Wednesday , November 25 2020

Colorectal cancer screening reduces the need for intensive treatment among male patients.

Colorectal cancer screening has not reduced mortality so far, but has reduced the need for chemotherapy and emergency surgery in male patients, showing a recent Finnish study.

Colorectal cancer is the third most common cancer in the world. In Finland, approximately 3,000 new cases are diagnosed each year and roughly 1,200 patients die. Between 2004 and 2016, a comprehensive screening program was conducted in Finland to investigate the potential benefits and adverse effects of a national-scale screening for colorectal cancer.

The study was aimed at individuals aged 60 edil69 years and half of the age group or half of the more than 300 thousand people were randomized at the end of 2011. Half of the population in the study was invited for screening and the other half served as the control group of the age group. Fecal occult blood tests (FOBT) were used for screening and patients who were positive for blood applied for colonoscopy.

The first study, based on screening results, showed no significant reduction in mortality, so scans were discontinued after 2016. However, researchers from the Helsinki University Hospital and the Finnish Cancer Register seek to examine whether the screening benefits patients with colorectal cancer. .

Uştur In practice, no cancer screening was found to have an impact on overall mortality. However, they can be useful in other ways. We wanted to investigate whether patients can be prevented from more intensive treatments if they participate in screening for colorectal cancer Kol. Dr. Laura Koskenvuo, gastrointestinal surgeon.

The data of approximately 1,400 patients with colorectal cancer were analyzed. The results showed that the surgical removal of the whole tumor was more successful among the patients in the screening group than in the control group, and the likelihood of needing chemotherapy was lower. Patients in the screening group were less likely to undergo less urgent surgery than their control group because of their tumors.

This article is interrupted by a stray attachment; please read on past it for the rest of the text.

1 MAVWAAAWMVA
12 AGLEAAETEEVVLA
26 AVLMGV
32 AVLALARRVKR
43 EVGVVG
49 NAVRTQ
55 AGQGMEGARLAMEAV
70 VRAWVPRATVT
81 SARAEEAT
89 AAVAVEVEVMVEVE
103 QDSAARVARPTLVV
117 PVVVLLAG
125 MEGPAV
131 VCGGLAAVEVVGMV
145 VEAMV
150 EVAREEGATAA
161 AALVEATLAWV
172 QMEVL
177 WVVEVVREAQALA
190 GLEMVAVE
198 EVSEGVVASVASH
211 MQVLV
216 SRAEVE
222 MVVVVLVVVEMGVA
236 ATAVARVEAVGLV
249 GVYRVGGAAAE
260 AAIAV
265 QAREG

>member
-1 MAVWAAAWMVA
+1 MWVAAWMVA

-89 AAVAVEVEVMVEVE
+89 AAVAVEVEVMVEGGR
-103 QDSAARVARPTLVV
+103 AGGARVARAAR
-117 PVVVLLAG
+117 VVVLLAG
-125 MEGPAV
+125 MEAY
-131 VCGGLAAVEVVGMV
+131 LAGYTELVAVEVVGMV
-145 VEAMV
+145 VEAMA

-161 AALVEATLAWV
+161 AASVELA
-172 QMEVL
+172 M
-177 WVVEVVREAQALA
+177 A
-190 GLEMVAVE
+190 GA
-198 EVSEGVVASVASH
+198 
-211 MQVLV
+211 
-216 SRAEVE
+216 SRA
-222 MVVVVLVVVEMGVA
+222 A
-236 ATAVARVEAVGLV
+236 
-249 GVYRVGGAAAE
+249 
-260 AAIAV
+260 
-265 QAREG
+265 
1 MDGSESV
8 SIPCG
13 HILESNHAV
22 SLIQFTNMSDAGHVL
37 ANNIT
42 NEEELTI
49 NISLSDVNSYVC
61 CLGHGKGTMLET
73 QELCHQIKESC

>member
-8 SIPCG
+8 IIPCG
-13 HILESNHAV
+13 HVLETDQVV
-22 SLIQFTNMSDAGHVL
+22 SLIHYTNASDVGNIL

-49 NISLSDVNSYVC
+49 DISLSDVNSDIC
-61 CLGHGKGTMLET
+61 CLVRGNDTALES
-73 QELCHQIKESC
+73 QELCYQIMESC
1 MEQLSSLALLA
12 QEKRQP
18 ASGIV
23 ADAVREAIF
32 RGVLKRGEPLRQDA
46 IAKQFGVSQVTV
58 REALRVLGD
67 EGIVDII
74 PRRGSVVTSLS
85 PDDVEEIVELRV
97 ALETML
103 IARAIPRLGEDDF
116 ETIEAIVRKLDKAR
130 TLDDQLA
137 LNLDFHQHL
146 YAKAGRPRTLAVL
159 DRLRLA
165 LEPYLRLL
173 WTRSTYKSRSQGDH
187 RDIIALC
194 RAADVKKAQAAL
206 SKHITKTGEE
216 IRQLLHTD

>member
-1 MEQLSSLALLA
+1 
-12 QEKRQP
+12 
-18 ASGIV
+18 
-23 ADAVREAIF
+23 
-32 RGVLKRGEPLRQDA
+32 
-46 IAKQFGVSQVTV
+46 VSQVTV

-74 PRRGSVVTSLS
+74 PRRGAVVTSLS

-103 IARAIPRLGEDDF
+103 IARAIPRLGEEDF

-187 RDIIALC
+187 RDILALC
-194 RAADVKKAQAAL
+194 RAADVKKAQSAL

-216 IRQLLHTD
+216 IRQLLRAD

”The control group had 50% more emergency surgery, 40% more tumor absence and 20% more chemotherapy treatment.“ Ville Sallinen, gastrointestinal surgeon.

A closer examination of the results showed that these benefits were particularly prevalent among male patients. There were no similar benefits among women. In addition, investigators have found that screening is most effective in detecting left-sided colorectal cancer and that screening is not helpful for cancer patients on the right side; The column is no longer detectable by the gFOBT.

Esör The power of this Finnish study was to randomize a tremendous number of people in the public health system, which meant that we could objectively evaluate the benefits of screening. Nea Malila, Finnish Cancer Registry Manager.

Iy In the future, we should examine whether different screening techniques can improve the condition of female patients and facilitate the diagnosis of right-sided colorectal cancer, Araştırma the researchers said.


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